Asked by a writer how he wants to be remembered, Leyland was ready with a quip.
"I don't want to be remembered just yet," he said. "I plan on going for a while."
Leyland's future has not been a topic this spring. He has long since let it be known that he doesn't want to talk about his contract situation. Technically, he enters this spring with the same status he had a year ago, not being under contract beyond season's end.
Last year, it was the pressure of a contract year. This year, it has become the understanding that he's going to go one season to the next. Leyland's comments on Friday were similar to those he made when he signed the one-year extension last August.
"I don't want to be in anybody's hair," Leyland said, "and if I decide not to do it, then there's no issues whatsoever. If they get rid of me, they don't have to pay me for two more years, and if I decide I want to end it at the end of the season, I can end it. There's no strings attached."
He doesn't plan on ending it.
"I'm 67 years old. I feel great right now. I want to continue to do it," Leyland said. "A lot of that probably will depend on them, how we do. At this point in my career, I'm not worried about a long-term career. At one time, that was important, when you were fighting your tail off -- not that I'm still not fighting my tail off. I just think it's better for the organization. They don't have to worry about it.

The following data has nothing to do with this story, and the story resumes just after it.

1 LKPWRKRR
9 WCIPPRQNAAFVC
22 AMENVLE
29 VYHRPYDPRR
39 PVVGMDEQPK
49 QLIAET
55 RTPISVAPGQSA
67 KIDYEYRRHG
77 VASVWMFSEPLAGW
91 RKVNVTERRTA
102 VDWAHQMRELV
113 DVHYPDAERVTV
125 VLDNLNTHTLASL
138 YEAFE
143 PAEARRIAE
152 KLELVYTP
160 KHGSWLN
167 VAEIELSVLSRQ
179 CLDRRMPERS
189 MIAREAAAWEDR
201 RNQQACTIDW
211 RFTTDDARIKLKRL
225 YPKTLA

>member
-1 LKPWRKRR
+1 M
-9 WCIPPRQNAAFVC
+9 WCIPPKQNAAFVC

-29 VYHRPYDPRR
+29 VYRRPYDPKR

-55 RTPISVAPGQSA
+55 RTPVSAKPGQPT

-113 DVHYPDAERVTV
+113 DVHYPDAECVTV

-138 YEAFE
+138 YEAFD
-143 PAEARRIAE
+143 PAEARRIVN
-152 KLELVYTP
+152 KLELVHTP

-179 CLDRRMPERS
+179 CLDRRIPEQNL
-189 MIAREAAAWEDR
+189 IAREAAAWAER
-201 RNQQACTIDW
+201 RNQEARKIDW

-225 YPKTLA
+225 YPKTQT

"I think by taking a one-year thing, we kind of put a stop to the fact that I'm on the hot seat. I've been on the hot seat ever since I got here. I've been on the hot seat for 20 years managing in the big leagues. I don't really give a care about that. I don't consider myself on the hot seat, because I'm never going to change the way I manage. ... If they like it, that's fine. If they don't, they'll find somebody else."